Your Marketing and Design Reading for The Weekend
One of our current projects is editing the footage we shot at our production facilities. In doing so, we thought about all the questions potential clients and employees could ask about Affinity Express and tried to have a brief, 20-second video to address them. So far, we've created product shots where people can look over the shoulders of our team members to see them design websites, mobile ads and Facebook pages. We also have interviews with employees and Human Resources personnel offering insight into our culture, training, social responsibility and more. Rather than cover every topic in exhaustive detail, we're trying to educate and encourage prospects to contact us and learn more.
An important point for our project was that we did not use scripts. This is how we kept the content sincere, as this post suggested, because we didn't tell anyone what to say or how to say it.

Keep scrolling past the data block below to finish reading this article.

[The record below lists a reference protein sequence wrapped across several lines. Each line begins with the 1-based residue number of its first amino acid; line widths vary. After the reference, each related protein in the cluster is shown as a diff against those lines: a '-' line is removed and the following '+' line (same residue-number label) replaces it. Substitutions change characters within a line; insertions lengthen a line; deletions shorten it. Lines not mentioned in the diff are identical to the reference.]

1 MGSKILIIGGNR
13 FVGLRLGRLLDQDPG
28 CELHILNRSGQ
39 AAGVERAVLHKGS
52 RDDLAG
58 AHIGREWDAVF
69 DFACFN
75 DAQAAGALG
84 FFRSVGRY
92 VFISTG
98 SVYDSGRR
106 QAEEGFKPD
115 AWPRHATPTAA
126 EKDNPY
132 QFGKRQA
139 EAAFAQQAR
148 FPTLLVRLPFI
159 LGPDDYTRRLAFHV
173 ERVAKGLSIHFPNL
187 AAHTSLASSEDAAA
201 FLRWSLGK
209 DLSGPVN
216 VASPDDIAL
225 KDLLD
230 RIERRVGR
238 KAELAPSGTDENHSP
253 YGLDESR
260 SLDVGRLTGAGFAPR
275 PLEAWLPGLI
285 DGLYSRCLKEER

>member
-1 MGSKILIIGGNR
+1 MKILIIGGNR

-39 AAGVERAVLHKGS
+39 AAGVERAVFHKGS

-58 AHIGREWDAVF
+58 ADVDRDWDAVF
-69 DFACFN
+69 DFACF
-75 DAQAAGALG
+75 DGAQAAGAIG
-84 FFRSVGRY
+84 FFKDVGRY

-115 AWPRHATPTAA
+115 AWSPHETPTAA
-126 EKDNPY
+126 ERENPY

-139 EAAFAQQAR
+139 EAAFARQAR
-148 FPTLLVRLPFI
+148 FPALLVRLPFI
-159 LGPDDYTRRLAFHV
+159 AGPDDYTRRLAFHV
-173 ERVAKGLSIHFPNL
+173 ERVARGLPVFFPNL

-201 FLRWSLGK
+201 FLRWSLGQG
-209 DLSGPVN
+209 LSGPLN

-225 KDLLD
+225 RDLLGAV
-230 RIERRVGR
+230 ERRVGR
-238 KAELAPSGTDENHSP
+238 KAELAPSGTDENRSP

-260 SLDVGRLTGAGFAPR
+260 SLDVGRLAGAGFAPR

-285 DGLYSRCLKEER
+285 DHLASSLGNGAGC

The perspective of this article makes a lot of sense: people who stepped out of marketing for the past few years would barely recognize the roles they are now facing. To cope, they need to quickly learn the following skills:
- Funnel math and revenue performance management: ultimately, we all need to close business and have to work backward from the number of leads it takes to win a deal to determine how we spend our time and budgets.
- Social lead generation and buying signal mining: monitor what your prospects are saying on social media and become a resource for them. If you provide value, "the social web is the greatest source of ongoing free leads ever seen."
- SEO and inbound marketing fundamentals: although the rules change daily (see Google item above!), there are basics that remain consistent. That means publishing great content and securing inbound links that validate the quality of that content.
- Lead management/nurture workflow development: most of our buyers don't make their move immediately and need to be nurtured over time. Various tools and systems can be effective, but it is most important to have a strategy to address how purchases are made and what tactics will be used throughout the relationship with prospects.
Building on the last of point on acquiring new marketing skills, here's a good selection of things you should not do. From 1) "make it virtually impossible for leads to get their hands on your offer," to 10) "negotiate like a total sleeze ball," I thoroughly enjoyed this post.